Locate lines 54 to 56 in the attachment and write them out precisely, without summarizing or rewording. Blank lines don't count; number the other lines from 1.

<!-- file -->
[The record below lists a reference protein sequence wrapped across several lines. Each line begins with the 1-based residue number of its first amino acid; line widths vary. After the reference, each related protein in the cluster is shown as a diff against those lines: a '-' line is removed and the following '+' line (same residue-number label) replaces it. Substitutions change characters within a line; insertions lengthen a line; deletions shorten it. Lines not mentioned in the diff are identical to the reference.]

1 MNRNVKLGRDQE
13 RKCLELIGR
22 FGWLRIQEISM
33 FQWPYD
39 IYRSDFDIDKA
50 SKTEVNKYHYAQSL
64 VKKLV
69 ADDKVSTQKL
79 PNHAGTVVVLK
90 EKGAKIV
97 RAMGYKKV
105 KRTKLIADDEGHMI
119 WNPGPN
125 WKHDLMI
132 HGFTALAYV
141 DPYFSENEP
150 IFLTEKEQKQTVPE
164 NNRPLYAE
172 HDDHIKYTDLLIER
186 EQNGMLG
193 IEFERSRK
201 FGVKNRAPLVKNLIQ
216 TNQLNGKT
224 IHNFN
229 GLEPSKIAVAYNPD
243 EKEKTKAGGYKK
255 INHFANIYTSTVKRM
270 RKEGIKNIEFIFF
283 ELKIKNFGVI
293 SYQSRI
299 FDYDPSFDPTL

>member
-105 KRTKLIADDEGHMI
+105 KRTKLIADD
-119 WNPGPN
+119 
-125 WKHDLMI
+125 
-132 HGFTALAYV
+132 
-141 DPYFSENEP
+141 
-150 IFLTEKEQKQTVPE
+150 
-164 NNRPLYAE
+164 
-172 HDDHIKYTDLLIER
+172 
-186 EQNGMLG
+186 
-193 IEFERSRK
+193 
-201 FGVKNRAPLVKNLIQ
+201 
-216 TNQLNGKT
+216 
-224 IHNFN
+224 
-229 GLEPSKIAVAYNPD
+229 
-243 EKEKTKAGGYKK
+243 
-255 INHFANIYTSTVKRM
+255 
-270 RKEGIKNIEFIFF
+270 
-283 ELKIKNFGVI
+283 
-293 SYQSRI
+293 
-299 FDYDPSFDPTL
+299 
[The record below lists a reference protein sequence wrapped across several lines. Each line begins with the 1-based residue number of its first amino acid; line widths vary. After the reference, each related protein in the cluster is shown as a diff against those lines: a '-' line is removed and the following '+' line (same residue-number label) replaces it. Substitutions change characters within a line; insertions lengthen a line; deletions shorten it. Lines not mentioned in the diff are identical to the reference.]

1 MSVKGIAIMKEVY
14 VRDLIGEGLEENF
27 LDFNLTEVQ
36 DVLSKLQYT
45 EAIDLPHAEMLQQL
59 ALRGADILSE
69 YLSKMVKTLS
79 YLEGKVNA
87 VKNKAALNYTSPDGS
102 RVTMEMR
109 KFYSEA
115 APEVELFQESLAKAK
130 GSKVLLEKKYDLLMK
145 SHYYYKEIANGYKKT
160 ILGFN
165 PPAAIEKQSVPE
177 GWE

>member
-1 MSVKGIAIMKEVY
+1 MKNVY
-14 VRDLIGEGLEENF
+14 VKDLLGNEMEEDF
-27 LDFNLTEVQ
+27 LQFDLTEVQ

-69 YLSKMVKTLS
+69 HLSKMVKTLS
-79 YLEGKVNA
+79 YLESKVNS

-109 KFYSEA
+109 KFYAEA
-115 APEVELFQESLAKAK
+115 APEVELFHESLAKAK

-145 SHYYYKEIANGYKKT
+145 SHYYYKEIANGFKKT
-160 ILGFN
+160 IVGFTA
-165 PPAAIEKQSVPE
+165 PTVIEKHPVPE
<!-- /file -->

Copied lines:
-201 FGVKNRAPLVKNLIQ
+201 
-216 TNQLNGKT